Almost three quarters (72%) of adults in Wales are more concerned about climate change following recent extreme weather events, including the wildfires and flooding experienced across Europe this summer
Four out of five (80%) adults in Wales anticipate having to take action against the impact of climate change – from sandbags to bulk buying – with 28% saying their day-to-day life has already been affected by climate change.
The Red Cross Red Crescent Movement is supporting people caught up in climate-related emergencies, helping them to prepare, respond and recover. Visit redcross.org.uk/climate to find out more and donate.
New research launched by the British Red Cross has found that over three quarters of people in Wales believe the effects of climate change are happening now (76%), with 28% saying that their day-to-day life has already been affected by climate change in recent years.
18% of UK adults (equivalent to 9.7 million people) say they have already prepared for a climate emergency, while 78% (equivalent to 41 million UK adults) anticipate having to take action against the impact of climate change in future.
In Wales, just over one in ten people (11%) said they have prepared for a climate emergency, with four out of five (80%) anticipating having to take action against the impact of climate change in future. Many anticipate needing to pack emergency bags with essential supplies (12%), bulk buy food and water (15%), and store sandbags (9%).
Anxiety around climate has been heightened after a summer of climate emergencies, according to the new research by the British Red Cross.
Almost three quarters (72%) of adults in Wales are more concerned about climate change following recent extreme weather events.
More than half (58%) of adults in Wales say that flooding in the UK (58%), wildfires in Australia (60%) and in Greece (60%) have made them feel more anxious about climate change. Many people also pointed to UK (50%) and in Southern Europe (53%) heatwaves, and floods in Germany (50%), as increasing their climate anxiety
Red Cross teams have been at the forefront of efforts to support communities impacted by these devastating extreme-weather events, such as the wildfires that tore through many countries including Greece, Turkey and Italy.
The British Red Cross says that while the Red Cross has seen a clear rise in climate-related weather emergencies across the 192 countries it works in worldwide, there are also positive, proactive steps being taken to support communities to prepare and recover from the impacts of climate change.
Henry Barnes, Emergency Response Operations Manager at the British Red Cross said:
“People are feeling the impact of climate change, whether they’re here in the UK or overseas.
Many of the stories we hear about climate change are frightening and overwhelming. But we can also take positive steps to prepare. Red Cross teams are on the ground now, helping communities adapt, respond and recover from the impacts of the changing climate. A major focus of our work involves anticipating and supporting communities ahead of large-scale weather events, such as flooding.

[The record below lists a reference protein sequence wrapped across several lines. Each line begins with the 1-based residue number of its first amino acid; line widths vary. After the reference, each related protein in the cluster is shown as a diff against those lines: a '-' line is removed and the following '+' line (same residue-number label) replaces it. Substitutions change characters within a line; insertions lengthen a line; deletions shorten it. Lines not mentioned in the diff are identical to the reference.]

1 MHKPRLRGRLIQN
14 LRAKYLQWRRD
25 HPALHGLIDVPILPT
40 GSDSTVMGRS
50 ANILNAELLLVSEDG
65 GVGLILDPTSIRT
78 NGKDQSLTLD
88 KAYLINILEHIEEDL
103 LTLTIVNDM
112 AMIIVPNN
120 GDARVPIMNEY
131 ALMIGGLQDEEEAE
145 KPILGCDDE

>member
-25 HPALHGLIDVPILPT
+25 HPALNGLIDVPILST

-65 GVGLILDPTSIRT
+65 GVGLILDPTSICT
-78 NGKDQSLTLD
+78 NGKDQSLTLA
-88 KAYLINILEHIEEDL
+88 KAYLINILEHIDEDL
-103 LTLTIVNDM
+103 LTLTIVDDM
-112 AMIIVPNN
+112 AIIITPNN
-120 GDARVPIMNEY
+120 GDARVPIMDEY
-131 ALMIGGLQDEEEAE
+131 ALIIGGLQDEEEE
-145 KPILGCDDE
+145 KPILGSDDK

There are small things we can all do to prepare for emergencies before they happen, like learning first aid, putting together an emergency kit with important telephone numbers, papers and any essential medication, and thinking about older and vulnerable people who live nearby.
The Red Cross is empowering communities to become resilient in the face of climate change, giving people the tools and knowledge they need to protect their families, homes and livelihoods. Visit redcross.org.uk/climate to find out more and donate to support our work.”
Earlier this summer, the Red Cross Red Crescent Movement supported communities across Europe who were ravaged by wildfires.
In July, wildfires quickly spread in the vicinity of Oristano town, Sardinia. Around 1,500 people were evacuated, with more than 20,000 hectares of farmland, including many farm houses and livestock, left devastated by the blaze.
The Italian Red Cross played an integral role in the evacuation operation, providing a wildfire fighting unit and a number of ambulances. More than 100 Red Cross volunteers also collected, transferred and distributed of more than 170 tonnes of fodder to support livestock in the affected area.
A local resident affected by the fires said: “It was hard, very hard. Both for the first days after the wildfire on the night of 24 July, and for the following days because of some other fires.
Then it was also hard to help other people who had damages, several damages not only to their livestock but also their vineyards and olive tree groves.
This support [from the Red Cross] is like a blessing. It is touching to realise that people from all around Italy mobilised to help us.”
The new research by the British Red Cross coincides with the launch of new social media filters, which show users looking worse for wear as their faces and backdrops transform and take on the effects of extreme weather including, flooding, heatwaves, wildfires and drought.
The Red Cross Red Crescent Movement is working in 192 countries across the world to help communities stand strong in the face of the changing climate. To find out more, visit their work in action at redcross.org.uk/climate